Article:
Iron Oxide Nanoparticles Employed as Seeds for the Induction of Microcrystalline Diamond Synthesis
1 Institute for Functional Nanomaterials, University of Puerto Rico, San Juan, PR, 00931, USA
2 Department of Physics, University of Puerto Rico, San Juan, PR, 00931, USA
3 Department of Chemistry, University of Puerto Rico, San Juan, PR, 00931, USA
Nanoscale Research Letters 2008, 3:65-70 doi:10.1007/s11671-008-9117-5Published: 24 January 2008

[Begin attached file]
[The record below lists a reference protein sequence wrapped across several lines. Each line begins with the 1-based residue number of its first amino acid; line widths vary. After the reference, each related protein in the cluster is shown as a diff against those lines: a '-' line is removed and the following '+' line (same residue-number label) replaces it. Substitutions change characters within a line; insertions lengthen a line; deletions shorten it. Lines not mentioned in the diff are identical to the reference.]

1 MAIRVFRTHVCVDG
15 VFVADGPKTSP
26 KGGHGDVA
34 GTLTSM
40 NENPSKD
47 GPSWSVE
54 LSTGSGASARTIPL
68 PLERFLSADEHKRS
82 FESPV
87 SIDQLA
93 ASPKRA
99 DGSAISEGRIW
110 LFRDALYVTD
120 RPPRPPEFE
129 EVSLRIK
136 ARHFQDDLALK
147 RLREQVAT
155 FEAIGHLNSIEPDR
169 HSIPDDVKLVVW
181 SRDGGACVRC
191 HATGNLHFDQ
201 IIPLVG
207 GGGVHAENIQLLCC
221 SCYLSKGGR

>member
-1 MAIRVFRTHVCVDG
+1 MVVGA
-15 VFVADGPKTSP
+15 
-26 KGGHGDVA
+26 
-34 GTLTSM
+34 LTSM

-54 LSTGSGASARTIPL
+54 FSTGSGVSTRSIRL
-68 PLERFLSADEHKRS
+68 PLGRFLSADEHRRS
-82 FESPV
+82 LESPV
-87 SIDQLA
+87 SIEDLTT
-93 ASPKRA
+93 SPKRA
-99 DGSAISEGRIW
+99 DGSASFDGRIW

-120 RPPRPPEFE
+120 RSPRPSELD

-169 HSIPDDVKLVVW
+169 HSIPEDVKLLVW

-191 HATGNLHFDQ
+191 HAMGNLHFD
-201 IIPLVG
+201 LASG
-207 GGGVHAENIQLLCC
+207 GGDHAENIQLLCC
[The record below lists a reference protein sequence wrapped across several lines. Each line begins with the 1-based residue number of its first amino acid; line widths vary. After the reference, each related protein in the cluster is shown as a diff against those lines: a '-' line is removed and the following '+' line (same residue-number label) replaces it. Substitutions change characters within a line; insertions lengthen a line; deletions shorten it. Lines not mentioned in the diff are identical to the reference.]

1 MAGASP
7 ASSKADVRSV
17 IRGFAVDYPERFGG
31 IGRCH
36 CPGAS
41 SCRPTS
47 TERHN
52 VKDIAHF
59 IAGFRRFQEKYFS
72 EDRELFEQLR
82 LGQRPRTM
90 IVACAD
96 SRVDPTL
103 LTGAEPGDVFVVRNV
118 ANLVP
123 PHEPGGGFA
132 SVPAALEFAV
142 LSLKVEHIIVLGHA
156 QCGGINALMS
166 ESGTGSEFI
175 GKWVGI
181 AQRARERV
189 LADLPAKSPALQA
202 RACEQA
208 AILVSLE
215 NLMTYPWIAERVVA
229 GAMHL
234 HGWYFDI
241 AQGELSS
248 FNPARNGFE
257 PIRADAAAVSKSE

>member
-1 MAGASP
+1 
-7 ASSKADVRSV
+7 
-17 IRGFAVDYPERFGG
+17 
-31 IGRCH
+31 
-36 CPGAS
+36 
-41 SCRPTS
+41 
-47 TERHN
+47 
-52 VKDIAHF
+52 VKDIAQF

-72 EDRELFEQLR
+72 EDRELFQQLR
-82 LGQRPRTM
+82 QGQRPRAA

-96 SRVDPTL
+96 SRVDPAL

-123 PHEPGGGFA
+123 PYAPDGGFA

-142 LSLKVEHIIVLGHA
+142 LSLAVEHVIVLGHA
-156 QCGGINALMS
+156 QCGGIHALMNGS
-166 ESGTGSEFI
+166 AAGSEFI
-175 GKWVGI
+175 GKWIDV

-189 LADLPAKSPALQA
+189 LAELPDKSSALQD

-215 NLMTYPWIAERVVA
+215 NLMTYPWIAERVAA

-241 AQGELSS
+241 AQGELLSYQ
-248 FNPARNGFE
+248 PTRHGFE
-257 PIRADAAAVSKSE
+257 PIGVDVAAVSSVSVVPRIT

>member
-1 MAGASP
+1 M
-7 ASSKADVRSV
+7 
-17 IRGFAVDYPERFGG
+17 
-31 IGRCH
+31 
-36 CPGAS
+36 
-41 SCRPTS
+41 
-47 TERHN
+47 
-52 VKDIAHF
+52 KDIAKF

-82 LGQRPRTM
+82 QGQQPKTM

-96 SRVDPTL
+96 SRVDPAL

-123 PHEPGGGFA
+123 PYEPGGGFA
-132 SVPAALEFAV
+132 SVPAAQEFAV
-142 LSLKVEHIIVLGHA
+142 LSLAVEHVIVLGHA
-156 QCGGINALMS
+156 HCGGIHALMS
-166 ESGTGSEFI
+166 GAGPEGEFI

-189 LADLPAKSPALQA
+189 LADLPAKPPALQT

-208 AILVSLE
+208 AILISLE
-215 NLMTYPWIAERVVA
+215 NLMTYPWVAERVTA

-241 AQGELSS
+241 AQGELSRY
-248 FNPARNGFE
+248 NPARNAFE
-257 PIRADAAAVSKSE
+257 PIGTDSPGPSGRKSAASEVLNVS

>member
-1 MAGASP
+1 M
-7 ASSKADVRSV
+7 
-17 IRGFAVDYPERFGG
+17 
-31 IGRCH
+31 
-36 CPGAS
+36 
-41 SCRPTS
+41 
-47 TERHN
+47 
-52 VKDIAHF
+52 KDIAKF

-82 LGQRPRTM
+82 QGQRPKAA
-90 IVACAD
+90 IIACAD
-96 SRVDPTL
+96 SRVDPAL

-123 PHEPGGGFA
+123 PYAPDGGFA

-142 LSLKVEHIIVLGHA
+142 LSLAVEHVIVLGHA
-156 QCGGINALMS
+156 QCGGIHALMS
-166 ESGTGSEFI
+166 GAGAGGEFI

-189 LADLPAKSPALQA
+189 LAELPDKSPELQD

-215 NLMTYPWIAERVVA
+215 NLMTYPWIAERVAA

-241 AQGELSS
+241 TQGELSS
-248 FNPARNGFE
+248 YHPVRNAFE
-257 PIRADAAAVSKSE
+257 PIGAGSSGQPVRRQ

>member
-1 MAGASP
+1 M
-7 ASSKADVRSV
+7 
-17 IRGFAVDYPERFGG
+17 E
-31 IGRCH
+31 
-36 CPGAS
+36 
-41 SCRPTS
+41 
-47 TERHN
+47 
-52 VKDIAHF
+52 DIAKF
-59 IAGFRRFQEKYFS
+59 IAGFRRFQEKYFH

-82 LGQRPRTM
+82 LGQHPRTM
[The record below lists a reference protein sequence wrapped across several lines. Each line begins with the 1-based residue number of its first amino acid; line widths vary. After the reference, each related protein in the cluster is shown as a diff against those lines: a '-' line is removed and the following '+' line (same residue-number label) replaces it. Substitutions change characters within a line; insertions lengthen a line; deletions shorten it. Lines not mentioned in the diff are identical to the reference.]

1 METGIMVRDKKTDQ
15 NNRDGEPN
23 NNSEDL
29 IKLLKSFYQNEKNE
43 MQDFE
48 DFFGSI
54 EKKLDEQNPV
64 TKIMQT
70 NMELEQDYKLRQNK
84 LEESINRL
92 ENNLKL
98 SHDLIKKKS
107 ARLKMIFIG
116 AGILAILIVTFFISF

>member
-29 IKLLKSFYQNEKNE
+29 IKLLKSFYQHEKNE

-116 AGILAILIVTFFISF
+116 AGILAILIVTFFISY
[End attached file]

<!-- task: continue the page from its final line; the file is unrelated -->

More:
Iron nanoparticles were employed to induce the synthesis of diamond on molybdenum, silicon, and quartz substrates. Diamond films were grown using conventional conditions for diamond synthesis by hot filament chemical vapor deposition, except that dispersed iron oxide nanoparticles replaced the seeding. X-ray diffraction, visible, and ultraviolet Raman Spectroscopy, energy-filtered transmission electron microscopy , electron energy-loss spectroscopy, and X-ray photoelectron spectroscopy (XPS) were employed to study the carbon bonding nature of the films and to analyze the carbon clustering around the seed nanoparticles leading to diamond synthesis. The results indicate that iron oxide nanoparticles lose the O atoms, becoming thus active C traps that induce the formation of a dense region of trigonally and tetrahedrally bonded carbon around them with the ensuing precipitation of diamond-type bonds that develop into microcrystalline diamond films under chemical vapor deposition conditions. This approach to diamond induction can be combined with dip pen nanolithography for the selective deposition of diamond and diamond patterning while avoiding surface damage associated to diamond-seeding methods.